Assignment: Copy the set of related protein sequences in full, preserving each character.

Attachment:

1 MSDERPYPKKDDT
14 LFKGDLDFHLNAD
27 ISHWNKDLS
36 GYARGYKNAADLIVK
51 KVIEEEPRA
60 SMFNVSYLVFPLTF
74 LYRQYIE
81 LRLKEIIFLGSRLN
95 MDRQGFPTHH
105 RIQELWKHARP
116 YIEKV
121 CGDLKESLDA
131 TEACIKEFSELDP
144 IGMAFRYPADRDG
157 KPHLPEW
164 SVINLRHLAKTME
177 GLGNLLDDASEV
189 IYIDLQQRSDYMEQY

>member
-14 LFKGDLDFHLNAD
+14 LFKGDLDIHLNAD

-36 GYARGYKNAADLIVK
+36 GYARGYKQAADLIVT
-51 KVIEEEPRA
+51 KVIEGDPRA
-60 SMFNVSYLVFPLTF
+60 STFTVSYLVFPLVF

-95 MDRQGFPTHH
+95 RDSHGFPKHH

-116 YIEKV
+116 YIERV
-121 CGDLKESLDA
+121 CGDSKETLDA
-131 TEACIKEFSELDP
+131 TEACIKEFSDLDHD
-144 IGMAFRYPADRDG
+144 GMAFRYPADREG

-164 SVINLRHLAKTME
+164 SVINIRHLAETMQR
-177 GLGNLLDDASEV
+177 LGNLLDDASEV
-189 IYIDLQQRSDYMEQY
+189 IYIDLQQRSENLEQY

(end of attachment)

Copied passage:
1 MSDERPYPKKDDT
14 LFKGDLDFHLNAD
27 ISHWNKDLS
36 GYARGYKNAADLIVK
51 KVIEEEPRA
60 SMFNVSYLVFPLTF
74 LYRQYIE
81 LRLKEIIFLGSRLN
95 MDRQGFPTHH
105 RIQELWKHARP
116 YIEKV
121 CGDLKESLDA
131 TEACIKEFSELDP
144 IGMAFRYPADRDG
157 KPHLPEW
164 SVINLRHLAKTME
177 GLGNLLDDASEV
189 IYIDLQQRSDYMEQY

>member
-14 LFKGDLDFHLNAD
+14 LFKGDLDIHLNAD

-36 GYARGYKNAADLIVK
+36 GYARGYKQAADLIVT
-51 KVIEEEPRA
+51 KVIEGDPRA
-60 SMFNVSYLVFPLTF
+60 STFTVSYLVFPLVF

-95 MDRQGFPTHH
+95 RDSHGFPKHH

-116 YIEKV
+116 YIERV
-121 CGDLKESLDA
+121 CGDSKETLDA
-131 TEACIKEFSELDP
+131 TEACIKEFSDLDHD
-144 IGMAFRYPADRDG
+144 GMAFRYPADREG

-164 SVINLRHLAKTME
+164 SVINIRHLAETMQR
-177 GLGNLLDDASEV
+177 LGNLLDDASEV
-189 IYIDLQQRSDYMEQY
+189 IYIDLQQRSENLEQY